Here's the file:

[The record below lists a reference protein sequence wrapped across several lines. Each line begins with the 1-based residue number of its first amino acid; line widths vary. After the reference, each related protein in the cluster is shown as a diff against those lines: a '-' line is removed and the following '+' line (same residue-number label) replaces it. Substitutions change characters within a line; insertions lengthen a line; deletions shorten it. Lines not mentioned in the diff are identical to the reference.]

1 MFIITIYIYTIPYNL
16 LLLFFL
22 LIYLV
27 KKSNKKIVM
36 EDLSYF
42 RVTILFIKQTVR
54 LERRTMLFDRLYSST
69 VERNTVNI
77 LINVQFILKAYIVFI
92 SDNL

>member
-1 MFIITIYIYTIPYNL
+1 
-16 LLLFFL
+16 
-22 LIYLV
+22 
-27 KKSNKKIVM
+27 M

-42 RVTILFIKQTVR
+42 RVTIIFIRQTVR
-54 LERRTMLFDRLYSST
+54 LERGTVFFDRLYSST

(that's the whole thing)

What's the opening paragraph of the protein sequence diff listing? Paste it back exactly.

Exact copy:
[The record below lists a reference protein sequence wrapped across several lines. Each line begins with the 1-based residue number of its first amino acid; line widths vary. After the reference, each related protein in the cluster is shown as a diff against those lines: a '-' line is removed and the following '+' line (same residue-number label) replaces it. Substitutions change characters within a line; insertions lengthen a line; deletions shorten it. Lines not mentioned in the diff are identical to the reference.]